The United States Computer Emergency Readiness Team (US-CERT) issued an advisory on Thursday, stating it is aware of phishing campaign that involves communications claiming to be from a U.S. federal government agency.
“The phishing emails reference the Affordable Care Act in the subject and claim to direct users to health coverage information, but instead direct them to sites which attempt to elicit private information or install malicious code,” according to the advisory.
SophosLabs recently became the recipient of one such email.
That message states that the U.S. Department of Labor's Employee Benefits Security Administration has updated its Affordable Care Act web page, and the recipients should follow a link and download and open a PDF document, according to a Wednesday post by Paul Ducklin, of Sophos.
The email is particularly convincing – it has proper spelling and grammar, and has the makings of an authentic message – because the scammers mostly copied it from an official email bulletin, Ducklin notes. The primary giveaway to the scam is in the body of the email where it plainly states: ‘FOLLOW LINK.'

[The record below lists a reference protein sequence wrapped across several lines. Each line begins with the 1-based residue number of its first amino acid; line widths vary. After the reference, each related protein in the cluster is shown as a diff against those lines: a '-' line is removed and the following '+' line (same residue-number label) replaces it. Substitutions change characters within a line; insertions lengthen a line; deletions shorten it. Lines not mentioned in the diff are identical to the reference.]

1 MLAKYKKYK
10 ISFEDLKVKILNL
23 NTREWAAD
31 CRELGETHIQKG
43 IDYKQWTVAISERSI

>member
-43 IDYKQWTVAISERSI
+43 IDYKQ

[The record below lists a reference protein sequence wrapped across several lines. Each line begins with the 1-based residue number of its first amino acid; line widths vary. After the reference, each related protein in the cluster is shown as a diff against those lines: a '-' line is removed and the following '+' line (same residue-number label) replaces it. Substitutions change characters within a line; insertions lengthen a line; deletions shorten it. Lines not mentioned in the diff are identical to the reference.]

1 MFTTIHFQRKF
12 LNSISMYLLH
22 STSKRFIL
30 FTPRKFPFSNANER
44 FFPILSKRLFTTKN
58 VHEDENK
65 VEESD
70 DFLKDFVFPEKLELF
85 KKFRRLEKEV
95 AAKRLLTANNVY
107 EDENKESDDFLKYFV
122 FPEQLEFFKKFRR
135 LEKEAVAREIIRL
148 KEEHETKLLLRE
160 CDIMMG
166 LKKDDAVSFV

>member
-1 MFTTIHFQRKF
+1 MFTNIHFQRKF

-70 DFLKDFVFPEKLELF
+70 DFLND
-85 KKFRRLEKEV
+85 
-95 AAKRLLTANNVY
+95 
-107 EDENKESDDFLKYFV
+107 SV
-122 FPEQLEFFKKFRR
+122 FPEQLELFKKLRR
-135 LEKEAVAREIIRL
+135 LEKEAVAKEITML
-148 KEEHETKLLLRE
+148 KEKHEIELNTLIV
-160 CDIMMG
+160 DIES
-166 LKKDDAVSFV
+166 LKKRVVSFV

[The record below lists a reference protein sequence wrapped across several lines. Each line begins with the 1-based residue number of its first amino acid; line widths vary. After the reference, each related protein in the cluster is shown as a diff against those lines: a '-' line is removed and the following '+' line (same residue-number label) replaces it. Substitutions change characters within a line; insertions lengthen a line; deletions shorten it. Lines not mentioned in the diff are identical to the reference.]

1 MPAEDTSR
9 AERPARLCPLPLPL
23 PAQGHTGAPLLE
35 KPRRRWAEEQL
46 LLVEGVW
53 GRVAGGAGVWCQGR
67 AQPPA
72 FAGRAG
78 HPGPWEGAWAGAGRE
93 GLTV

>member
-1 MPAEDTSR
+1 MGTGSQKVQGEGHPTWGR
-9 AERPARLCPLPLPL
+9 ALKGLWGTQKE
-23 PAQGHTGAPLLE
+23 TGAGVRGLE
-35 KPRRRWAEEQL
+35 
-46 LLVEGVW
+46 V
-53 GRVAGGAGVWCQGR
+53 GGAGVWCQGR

“Instead of being hosted on a dol.gov server, like the real Department of Labor documents, this one is “hosted” on the website of a Turkish nutrition business,” Ducklin wrote.
“Judging by the URL that the crooks have used, it looks as though they've camped in a subdirectory on the server that belongs to a WordPress plugin. If so, that plugin is presumably one that either has not been correctly configured, or, more likely, has not been patched against known security holes.”
The PDF document that recipients are asked to download and open is named “health_coverage_webcast.pdf;” however, it is actually a .SCR file – or a screensaver file – and opening it ultimately results in the recipient's computer being infected with a variant of Vawtrak banking malware that is detected by Sophos as Mal/Vawtrak-H.
Recently, the number of reported scams and phishing campaigns seems to be on the rise, but Aaron Higbee, CTO of PhishMe, told SCMagazine.com in a Friday email correspondence that there is no specific time of year when phishing activity regularly peaks. Notably, he said that leveraging current events is effective all the time.
“Phishing is effective regardless of the season,” Higbee said, going on to add, “For enterprises, defending against phishing is important all 12 months of the year, which is why training employees to recognize and report phishing emails should be a continuous effort that occurs at various times throughout the year.”